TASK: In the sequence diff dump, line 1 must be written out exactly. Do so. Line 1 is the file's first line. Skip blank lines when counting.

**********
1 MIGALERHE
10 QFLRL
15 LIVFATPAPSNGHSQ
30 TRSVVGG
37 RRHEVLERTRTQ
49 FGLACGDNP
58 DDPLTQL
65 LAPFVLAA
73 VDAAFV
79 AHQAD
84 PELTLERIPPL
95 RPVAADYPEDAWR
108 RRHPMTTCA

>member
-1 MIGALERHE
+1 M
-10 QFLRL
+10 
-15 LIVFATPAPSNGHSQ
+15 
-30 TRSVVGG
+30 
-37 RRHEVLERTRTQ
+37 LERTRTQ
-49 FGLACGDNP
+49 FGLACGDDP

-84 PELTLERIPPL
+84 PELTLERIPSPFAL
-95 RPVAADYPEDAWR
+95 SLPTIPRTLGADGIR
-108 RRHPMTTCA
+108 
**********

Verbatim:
1 MIGALERHE